The Environmental Protection Agency has proposed freezing the ever-rising Corporate Average Fuel Economy (CAFE) standards at the current benchmark of 37 miles per gallon — suspending the increase to 51 miles that had been scheduled for 2025. This, like the Administration’s recent repeal of George W. Bush-era light bulb regulations, is a good thing for consumers. Ultimately, if ultra-fuel-efficient-vehicles or low-energy light bulbs are winners in the marketplace, they should do just fine without requiring the federal government to mandate them.
In the case of vehicles, the market is clearly signaling that small cars are becoming less popular while SUV’s and trucks are growing in market share and have been for some time. Only an unforeseen oil price shock is likely to save cars.
CAFE standards are a deeply-flawed way of improving fuel efficiency. They were developed during the Ford Administration to spur fuel efficiency at a time of gas scarcity. And, CAFE standards are less stringent for trucks and SUVs, some manufacturers may choose to make and sell more higher-emitting vehicles to avoid the harsher standards for smaller cars.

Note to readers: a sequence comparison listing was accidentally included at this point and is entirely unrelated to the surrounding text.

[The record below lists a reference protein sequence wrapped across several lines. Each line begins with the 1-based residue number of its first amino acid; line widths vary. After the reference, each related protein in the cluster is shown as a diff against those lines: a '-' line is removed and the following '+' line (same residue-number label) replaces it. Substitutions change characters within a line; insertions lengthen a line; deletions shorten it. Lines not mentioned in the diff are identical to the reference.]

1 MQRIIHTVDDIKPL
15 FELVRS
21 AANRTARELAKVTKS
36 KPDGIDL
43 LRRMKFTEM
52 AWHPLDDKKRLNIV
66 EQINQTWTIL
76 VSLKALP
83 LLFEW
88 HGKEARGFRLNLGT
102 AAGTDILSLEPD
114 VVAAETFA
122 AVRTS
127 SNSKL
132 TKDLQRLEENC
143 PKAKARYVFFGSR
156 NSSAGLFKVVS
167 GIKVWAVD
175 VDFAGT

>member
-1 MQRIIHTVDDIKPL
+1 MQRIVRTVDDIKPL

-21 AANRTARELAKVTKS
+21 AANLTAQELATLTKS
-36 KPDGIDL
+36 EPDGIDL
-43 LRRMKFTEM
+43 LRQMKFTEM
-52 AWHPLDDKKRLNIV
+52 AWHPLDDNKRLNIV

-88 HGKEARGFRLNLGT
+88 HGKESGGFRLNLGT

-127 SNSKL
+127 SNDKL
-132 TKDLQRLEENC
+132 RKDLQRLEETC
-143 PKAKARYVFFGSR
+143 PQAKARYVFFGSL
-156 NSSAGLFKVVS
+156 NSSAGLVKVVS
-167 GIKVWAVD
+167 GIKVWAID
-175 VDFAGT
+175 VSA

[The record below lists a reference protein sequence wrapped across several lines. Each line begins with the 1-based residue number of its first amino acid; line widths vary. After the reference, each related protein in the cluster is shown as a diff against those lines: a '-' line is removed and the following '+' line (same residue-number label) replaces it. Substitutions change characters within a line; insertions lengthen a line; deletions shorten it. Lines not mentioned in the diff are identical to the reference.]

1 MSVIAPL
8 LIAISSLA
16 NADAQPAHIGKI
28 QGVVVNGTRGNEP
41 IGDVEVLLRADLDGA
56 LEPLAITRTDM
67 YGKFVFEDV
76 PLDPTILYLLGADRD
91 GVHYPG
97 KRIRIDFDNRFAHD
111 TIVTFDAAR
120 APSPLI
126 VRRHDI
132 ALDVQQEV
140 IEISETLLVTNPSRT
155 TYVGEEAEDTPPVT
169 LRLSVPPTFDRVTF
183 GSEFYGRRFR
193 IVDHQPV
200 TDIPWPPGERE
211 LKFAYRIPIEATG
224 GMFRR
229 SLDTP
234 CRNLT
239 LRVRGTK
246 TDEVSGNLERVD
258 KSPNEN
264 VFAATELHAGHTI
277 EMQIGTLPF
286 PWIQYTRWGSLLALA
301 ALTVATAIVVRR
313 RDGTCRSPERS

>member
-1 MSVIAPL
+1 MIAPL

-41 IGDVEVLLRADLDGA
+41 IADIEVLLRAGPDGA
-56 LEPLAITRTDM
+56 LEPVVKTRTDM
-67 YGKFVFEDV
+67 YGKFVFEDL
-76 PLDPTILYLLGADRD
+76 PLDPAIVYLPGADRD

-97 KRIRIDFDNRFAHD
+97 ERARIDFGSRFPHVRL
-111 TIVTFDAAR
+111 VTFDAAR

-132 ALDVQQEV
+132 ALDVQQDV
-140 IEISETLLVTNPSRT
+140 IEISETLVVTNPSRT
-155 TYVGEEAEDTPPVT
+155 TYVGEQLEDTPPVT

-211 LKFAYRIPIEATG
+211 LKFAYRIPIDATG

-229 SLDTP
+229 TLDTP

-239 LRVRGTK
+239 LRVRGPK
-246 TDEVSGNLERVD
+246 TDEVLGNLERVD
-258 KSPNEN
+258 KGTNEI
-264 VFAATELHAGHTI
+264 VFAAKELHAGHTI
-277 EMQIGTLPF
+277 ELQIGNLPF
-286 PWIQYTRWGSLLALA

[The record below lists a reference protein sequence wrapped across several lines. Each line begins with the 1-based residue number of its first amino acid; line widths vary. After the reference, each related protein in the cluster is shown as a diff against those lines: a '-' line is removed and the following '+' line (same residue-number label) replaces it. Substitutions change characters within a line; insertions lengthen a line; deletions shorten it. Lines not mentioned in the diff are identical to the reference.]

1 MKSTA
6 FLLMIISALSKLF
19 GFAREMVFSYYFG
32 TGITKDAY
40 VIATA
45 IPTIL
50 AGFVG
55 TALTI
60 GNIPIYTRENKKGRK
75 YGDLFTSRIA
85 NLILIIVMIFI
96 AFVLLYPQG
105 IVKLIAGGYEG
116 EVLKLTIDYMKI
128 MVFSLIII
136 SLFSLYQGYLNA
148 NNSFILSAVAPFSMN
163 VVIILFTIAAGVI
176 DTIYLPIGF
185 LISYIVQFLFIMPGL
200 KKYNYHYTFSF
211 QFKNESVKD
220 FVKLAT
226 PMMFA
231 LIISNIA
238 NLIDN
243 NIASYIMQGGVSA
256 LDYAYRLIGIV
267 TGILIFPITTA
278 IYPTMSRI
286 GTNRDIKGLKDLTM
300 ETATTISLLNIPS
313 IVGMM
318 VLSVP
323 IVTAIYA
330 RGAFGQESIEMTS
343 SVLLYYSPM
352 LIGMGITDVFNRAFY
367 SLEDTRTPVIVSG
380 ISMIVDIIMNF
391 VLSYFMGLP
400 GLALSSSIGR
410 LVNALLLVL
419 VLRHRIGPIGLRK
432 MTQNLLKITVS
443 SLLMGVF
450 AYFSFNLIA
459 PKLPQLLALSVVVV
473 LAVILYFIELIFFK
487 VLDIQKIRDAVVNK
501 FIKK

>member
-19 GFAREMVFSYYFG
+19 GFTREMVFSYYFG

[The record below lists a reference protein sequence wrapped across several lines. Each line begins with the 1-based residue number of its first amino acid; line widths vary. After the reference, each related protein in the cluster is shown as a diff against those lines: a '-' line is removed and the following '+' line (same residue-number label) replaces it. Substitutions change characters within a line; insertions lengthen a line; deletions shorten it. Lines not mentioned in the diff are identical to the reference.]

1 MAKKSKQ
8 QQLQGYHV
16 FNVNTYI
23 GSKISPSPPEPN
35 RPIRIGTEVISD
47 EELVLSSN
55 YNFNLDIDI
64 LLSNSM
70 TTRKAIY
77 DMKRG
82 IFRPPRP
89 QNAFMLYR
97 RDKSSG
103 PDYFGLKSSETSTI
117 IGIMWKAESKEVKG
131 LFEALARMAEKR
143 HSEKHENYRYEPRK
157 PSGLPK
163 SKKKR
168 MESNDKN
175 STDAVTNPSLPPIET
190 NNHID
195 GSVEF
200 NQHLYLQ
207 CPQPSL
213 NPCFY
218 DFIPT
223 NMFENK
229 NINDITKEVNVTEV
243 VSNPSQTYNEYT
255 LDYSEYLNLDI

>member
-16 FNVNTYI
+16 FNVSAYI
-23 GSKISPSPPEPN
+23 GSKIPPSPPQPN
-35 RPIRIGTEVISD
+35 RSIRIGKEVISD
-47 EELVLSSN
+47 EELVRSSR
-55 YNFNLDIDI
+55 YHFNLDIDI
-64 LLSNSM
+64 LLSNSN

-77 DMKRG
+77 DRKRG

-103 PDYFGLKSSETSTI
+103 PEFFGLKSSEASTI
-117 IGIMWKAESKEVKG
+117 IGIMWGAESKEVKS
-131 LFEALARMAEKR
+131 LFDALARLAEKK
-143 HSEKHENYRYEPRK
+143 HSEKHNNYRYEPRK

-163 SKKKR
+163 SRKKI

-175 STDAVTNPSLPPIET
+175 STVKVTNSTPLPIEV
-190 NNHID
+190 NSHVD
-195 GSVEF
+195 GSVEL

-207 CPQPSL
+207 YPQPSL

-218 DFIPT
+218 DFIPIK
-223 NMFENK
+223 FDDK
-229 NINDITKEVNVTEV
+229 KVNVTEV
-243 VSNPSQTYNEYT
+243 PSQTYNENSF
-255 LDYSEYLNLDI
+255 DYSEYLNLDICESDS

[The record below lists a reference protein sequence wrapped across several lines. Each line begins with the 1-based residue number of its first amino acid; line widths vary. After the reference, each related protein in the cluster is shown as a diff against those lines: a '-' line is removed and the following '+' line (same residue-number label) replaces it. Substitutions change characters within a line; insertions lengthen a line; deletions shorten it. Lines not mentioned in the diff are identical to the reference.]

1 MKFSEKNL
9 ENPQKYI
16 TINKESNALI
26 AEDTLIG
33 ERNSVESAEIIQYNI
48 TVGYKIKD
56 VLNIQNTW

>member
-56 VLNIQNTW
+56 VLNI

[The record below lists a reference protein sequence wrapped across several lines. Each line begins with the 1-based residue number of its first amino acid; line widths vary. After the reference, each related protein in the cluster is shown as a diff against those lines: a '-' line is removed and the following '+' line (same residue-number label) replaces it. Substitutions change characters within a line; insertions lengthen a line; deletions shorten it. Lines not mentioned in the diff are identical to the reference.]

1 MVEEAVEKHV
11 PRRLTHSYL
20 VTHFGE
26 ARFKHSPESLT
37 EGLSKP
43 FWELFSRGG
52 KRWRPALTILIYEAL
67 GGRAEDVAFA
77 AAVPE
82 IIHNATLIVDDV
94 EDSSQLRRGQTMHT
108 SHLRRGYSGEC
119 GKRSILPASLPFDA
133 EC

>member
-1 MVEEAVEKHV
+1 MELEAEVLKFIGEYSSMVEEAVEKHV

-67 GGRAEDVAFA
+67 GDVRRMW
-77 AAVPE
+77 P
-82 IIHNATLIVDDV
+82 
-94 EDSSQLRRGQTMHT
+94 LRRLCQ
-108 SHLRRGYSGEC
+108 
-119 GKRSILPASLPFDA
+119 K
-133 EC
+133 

The Heritage Foundation estimates that CAFE standards raise car prices by $3,800 on average.
If fuel efficiency is an important feature to vehicle buyers, they have plenty of hybrid and electrical options and that is great. What shouldn’t happen is that the federal government forces manufacturers to produce and consumers to purchase products based on outdated and ill-conceived regulations.